Cytogenetic and genome research

Sulfotransferase gene copy number variation: pharmacogenetics and function.

PMID 19287157


Pharmacogenetics is the study of the role of inheritance in variation to drug response. Drug response phenotypes can vary from adverse drug reactions at one end of the spectrum to equally serious lack of the desired effect of drug therapy at the other. Many of the current important examples of pharmacogenetics involve inherited variation in drug metabolism. Sulfate conjugation catalyzed by cytosolic sulfotransferase (SULT) enzymes, particularly SULT1A1, is a major pathway for drug metabolism in humans. Pharmacogenetic studies of SULT1A1 began over a quarter of a century ago and have advanced from biochemical genetic experiments to include cDNA and gene cloning, gene resequencing, and functional studies of the effects of single nucleotide polymorphisms (SNPs). SNP genotyping, in turn, led to the discovery of functionally important copy number variations (CNVs) in the SULT1A1 gene. This review will briefly describe the evolution of our understanding of SULT1A1 pharmacogenetics and CNV, as well as challenges involved in utilizing both SNP and CNV data in an attempt to predict SULT1A1 function. SULT1A1 represents one example of the potential importance of CNV for the evolving disciplines of pharmacogenetics and pharmacogenomics.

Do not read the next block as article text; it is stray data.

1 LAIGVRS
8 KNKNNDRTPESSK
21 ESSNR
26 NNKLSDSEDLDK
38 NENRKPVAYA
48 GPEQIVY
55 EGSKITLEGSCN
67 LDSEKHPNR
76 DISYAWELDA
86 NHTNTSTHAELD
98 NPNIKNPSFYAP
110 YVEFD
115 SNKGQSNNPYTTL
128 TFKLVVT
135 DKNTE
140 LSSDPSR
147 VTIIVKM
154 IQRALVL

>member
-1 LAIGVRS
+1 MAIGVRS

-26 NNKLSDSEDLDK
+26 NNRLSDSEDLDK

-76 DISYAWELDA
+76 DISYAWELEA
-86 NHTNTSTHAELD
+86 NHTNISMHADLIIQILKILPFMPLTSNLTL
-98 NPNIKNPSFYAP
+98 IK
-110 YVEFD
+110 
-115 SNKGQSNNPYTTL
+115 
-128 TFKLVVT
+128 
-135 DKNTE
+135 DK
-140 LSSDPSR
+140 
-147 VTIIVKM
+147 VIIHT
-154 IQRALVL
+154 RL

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Anti-SULT1A1 antibody produced in rabbit, affinity isolated antibody